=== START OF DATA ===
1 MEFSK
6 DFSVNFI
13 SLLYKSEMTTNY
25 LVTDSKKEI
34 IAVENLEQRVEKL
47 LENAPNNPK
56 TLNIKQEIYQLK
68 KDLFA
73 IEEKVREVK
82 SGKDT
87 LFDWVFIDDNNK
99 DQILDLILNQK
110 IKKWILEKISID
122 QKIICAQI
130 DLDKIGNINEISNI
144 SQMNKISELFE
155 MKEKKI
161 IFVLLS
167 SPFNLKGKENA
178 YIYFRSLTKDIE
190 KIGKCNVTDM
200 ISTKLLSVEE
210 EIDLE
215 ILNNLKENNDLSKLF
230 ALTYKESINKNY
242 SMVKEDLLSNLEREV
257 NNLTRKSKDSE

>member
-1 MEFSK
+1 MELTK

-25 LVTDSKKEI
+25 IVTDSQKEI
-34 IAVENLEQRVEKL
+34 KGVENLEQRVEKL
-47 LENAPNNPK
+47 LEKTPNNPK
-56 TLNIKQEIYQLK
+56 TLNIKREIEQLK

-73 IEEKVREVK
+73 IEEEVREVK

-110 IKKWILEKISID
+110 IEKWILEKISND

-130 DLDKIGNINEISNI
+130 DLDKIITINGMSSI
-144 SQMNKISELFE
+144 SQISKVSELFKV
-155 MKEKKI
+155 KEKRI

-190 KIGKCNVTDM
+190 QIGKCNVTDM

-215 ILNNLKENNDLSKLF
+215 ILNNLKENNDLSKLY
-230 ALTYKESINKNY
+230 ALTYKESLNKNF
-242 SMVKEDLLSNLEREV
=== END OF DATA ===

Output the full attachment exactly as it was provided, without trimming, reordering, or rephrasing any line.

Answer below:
1 MEFSK
6 DFSVNFI
13 SLLYKSEMTTNY
25 LVTDSKKEI
34 IAVENLEQRVEKL
47 LENAPNNPK
56 TLNIKQEIYQLK
68 KDLFA
73 IEEKVREVK
82 SGKDT
87 LFDWVFIDDNNK
99 DQILDLILNQK
110 IKKWILEKISID
122 QKIICAQI
130 DLDKIGNINEISNI
144 SQMNKISELFE
155 MKEKKI
161 IFVLLS
167 SPFNLKGKENA
178 YIYFRSLTKDIE
190 KIGKCNVTDM
200 ISTKLLSVEE
210 EIDLE
215 ILNNLKENNDLSKLF
230 ALTYKESINKNY
242 SMVKEDLLSNLEREV
257 NNLTRKSKDSE

>member
-1 MEFSK
+1 MELTK

-25 LVTDSKKEI
+25 IVTDSQKEI
-34 IAVENLEQRVEKL
+34 KGVENLEQRVEKL
-47 LENAPNNPK
+47 LEKTPNNPK
-56 TLNIKQEIYQLK
+56 TLNIKREIEQLK

-73 IEEKVREVK
+73 IEEEVREVK

-110 IKKWILEKISID
+110 IEKWILEKISND

-130 DLDKIGNINEISNI
+130 DLDKIITINGMSSI
-144 SQMNKISELFE
+144 SQISKVSELFKV
-155 MKEKKI
+155 KEKRI

-190 KIGKCNVTDM
+190 QIGKCNVTDM

-215 ILNNLKENNDLSKLF
+215 ILNNLKENNDLSKLY
-230 ALTYKESINKNY
+230 ALTYKESLNKNF
-242 SMVKEDLLSNLEREV